WAGE negotiations between the Chamber of Mines and the Associated Mineworkers Union of Zimbabwe will today resume amid indications both parties are determined to reach an agreement to finally break the deadlock.
The 2014 wage negotiations have dragged on since last year with the two sides failing to agree. In October last year the union demanded a minimum wage increase from the current US$227 to between US$400- US$500.
This was dismissed by the Chamber as unfeasible.
Difficulties in the mining sector, compounded by the poor performance of gold and other minerals such as chrome made it impossible to pay the minimum demanded by the union, the Chamber said.
Negotiations ground to a halt when the Chamber refused to increase the wages to the Poverty Datum Line level of about US$573 arguing that the provision of free accommodation, education, transport and electricity among other perks meant that the workers were already getting the PDL linked minimum wage level.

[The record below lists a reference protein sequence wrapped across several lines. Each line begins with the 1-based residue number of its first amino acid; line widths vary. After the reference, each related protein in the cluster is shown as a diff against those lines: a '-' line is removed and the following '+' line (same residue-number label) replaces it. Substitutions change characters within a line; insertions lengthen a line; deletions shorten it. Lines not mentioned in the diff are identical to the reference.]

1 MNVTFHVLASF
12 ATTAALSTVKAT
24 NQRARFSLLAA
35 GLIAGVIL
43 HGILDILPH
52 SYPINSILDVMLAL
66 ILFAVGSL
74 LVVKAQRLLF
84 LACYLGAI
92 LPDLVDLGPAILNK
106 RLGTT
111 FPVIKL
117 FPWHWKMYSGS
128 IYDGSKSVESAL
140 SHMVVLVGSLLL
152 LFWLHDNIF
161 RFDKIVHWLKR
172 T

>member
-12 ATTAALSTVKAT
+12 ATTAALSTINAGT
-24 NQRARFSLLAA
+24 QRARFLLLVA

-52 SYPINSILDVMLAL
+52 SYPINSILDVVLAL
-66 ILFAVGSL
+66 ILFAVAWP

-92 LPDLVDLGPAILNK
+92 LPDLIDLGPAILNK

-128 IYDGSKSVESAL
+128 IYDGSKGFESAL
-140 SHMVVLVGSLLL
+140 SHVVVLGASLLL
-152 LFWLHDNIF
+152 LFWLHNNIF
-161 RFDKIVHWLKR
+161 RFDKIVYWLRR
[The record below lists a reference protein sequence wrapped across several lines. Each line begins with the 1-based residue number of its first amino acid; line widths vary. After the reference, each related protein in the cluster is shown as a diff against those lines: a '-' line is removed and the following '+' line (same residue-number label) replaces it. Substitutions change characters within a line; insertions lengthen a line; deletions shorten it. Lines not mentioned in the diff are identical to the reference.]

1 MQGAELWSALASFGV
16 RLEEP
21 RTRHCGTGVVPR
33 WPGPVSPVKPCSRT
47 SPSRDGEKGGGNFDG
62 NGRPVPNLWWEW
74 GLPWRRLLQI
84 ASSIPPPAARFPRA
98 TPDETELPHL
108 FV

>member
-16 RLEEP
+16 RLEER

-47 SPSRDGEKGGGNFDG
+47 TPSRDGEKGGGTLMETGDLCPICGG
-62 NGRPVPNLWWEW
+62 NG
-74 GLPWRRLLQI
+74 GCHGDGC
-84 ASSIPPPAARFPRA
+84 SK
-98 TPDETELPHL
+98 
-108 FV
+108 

A source told Business digest both parties have since met to find common ground to resolve a number of sticking points. The chamber, the source revealed, shelved the stance they had taken not to move from the current minimum wage. This decision, according to sources was, taken partly because of the union’s argument that not all mineworkers benefitted from perks such as free accommodation.
The negotiations in which both sides have remained tight- lipped, has helped both sides to be more flexible as they try to put finality to the talks according to the source.
Today’s meeting is expected to further narrow contested issues and come up with an agreeable minimum wage to both parties, factoring in the employer’s ability to pay.
“ We will meet to work on the nuts and bolts and we hope to come up with a reasonable figure as the minimum wage,” the source said